Hihi volunteer needed

Date posted: 18-Oct-2018

Would you like to volunteer with the Island's hihi team and learn from them how ..

2019 Calendars now available

Date posted: 05-Sep-2018

The new 2019 calendars are now available and this year's is better than ever! Th..

Winners of kokako photo competition

Date posted: 02-Sep-2018

The stunning winning photographs from those submitted to the competition as part..

Kokako Celebration

Date posted: 21-Jul-2018


Kokako Photographic Competition

Date posted: 20-Jul-2018

KĊŒKAKO PHOTOGRAPHIC COMPETITION Celebrating 21 years on Tiritiri Matangi To ce..

New monitoring reports published

Date posted: 19-Jul-2018

Reports on monitoring studies carried out over the past year have now been poste..

2018 Concert coming up soon

Date posted: 15-Feb-2018

Our 2018 concert will feature an afternoon of light classics and jazz courtesy of the Auckland Ph..

Wetapunga talk coming soon

Date posted: 05-Feb-2018

For the Social on 19 March the speaker will be Ben Goodwin of Auckland Zoo, who will talk about t..

Rat caught and now takahe released from pens

Date posted: 28-Jan-2018

Thankfully DOC staff Andre de Graaf and Polly Hall and their assistants have trapped the rat whic..

Your Christmas Shopping for a Song

Date posted: 04-Dec-2017

Aka - The Grand Christmas Shopping Expedition to Tiritiri Matangi Island Shop Dreading..

Northern Giant Petrel

Scientific name:

Macronectes halli



Conservation status

Native seabird, naturally uncommon

Mainland status:

No breeding colonies on mainland New Zealand


90 cm, 4.5 kg




Mid-August to February (fledging) 


Penguins, squid and fish, dead marine animals 

The northern giant petrel is one of the largest petrels, larger than some albatrosses. Adults are mottled greyish brown with a paler face, a pinkish bill with large tube nostrils. Juveniles are darker and less mottled with yellowish bills. The bill looks almost too large for the size of the bird's head. This, coupled with the pale eye (in adults) gives them what some have described as a rather sinister appearance.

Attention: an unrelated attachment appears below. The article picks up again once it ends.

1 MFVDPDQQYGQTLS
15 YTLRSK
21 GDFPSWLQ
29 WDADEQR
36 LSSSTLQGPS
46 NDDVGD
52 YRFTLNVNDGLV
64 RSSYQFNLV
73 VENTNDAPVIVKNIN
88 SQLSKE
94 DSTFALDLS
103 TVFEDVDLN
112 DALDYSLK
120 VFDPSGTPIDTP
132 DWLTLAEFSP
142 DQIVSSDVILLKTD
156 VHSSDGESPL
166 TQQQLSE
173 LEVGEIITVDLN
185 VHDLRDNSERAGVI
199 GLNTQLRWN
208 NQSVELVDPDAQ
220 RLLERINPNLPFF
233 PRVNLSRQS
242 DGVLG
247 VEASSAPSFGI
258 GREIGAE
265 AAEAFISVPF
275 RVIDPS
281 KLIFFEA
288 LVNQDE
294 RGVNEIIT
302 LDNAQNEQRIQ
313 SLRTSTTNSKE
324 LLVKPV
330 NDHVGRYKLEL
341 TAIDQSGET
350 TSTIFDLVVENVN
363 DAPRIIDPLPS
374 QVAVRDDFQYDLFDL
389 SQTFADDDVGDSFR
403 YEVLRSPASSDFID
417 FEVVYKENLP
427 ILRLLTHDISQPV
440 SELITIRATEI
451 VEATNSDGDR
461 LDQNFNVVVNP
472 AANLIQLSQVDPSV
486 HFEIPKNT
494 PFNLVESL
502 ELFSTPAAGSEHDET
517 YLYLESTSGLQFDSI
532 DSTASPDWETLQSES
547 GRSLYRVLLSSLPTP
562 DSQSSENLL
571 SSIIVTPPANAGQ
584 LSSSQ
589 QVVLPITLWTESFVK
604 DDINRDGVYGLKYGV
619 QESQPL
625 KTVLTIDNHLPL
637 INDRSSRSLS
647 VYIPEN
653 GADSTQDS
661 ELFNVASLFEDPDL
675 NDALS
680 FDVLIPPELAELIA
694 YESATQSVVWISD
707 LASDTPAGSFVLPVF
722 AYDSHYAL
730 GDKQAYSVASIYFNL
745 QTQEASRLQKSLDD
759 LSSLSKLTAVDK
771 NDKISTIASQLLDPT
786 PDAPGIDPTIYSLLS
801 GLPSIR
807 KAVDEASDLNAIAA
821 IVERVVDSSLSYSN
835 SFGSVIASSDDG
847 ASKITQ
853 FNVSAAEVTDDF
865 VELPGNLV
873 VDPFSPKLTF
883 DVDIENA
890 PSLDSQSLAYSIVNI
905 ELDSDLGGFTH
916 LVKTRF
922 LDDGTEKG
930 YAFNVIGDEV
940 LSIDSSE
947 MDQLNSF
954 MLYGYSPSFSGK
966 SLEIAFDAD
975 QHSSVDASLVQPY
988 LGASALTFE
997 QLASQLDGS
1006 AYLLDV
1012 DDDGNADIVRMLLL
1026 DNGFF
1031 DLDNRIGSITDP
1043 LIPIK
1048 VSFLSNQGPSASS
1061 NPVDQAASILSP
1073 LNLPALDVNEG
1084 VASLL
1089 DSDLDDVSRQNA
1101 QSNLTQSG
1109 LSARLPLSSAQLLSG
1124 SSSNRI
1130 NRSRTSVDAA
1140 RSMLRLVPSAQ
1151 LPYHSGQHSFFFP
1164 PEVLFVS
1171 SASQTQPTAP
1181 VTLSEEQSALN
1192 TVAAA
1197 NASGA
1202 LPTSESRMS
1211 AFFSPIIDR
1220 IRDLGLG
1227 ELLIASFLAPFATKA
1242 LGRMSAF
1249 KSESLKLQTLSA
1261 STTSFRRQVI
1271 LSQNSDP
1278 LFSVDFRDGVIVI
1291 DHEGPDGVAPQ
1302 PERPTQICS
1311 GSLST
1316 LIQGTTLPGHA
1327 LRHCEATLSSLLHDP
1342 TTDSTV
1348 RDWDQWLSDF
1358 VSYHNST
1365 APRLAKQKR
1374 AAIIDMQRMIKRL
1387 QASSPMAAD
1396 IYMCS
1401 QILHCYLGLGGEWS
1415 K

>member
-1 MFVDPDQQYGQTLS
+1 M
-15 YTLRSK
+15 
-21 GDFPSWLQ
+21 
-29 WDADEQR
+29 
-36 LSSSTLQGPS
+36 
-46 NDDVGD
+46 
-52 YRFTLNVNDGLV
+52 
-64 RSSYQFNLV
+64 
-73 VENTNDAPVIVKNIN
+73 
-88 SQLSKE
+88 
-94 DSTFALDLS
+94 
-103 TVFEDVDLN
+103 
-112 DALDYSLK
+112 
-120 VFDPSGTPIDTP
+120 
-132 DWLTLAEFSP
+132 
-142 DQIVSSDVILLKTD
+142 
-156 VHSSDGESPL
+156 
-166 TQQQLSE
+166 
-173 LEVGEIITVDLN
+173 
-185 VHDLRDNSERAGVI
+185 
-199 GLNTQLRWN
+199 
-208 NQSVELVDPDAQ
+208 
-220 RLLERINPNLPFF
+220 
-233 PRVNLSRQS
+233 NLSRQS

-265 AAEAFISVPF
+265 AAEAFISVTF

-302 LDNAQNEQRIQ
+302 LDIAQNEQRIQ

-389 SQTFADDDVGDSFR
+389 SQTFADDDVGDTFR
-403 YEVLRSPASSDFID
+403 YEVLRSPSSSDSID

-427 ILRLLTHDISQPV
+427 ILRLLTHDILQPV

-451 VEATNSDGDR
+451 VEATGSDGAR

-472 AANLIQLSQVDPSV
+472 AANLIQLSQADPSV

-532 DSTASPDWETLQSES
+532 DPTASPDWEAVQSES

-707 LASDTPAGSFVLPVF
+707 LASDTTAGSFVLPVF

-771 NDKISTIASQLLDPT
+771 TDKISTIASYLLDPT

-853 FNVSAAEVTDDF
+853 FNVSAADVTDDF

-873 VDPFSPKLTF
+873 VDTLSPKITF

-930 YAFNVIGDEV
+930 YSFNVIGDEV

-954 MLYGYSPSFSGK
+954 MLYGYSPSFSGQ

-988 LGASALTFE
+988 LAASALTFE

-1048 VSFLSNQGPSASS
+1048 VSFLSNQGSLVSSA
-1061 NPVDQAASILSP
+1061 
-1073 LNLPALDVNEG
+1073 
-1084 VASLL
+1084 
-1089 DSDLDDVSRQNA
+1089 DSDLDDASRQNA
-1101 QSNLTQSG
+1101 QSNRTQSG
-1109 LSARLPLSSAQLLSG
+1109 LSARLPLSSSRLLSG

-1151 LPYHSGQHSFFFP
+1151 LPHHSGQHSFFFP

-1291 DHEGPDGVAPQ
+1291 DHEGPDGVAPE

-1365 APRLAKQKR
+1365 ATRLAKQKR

The aggressive males, in particular, have a reputation as voracious predators and scavengers. The prey on penguins and other birds, including albatross chicks and even adult albatrosses. The scavenge on dead penguins, other birds and marine mammals. Females have slightly different feeding habits, focusing on squid, fish and crustaceans taken from thesurface of the sea.

Northern giant petrels occur throughout the circumpolar region and nest on islands in the South Atlantic and southern Indian Ocean as well as on the Chathams, the Antipodes, Campbell Island and the Auckland Islands. The New Zealand breeding population is around 2500. They nest on the surface in a cup-shaped nest of tussock and other vegetation. The females lays one egg in mid-August to early September. The egg hatches after 60 days and the chick fledges at around 112 days old. Birds start to breed at the age of around 10 years.

Tiritiri Matangi is a long way from the giant petrel's breeding grounds, but through winter into early spring they range widely, as far north as 28 degrees south. Giant petrels are occasionally seen from the coastal path on Tiritiri Matangi. One, in August 2011, was seen from the East Coast Track associating with a small fishing boat.

Find out more about the Northern Giant Petrel at New Zealand Birds Online.

Photos: Martin Sanders ©

Reference: Heather, B. and Robertson, H. The Field Guide to the Birds of New Zealand, Viking 2005.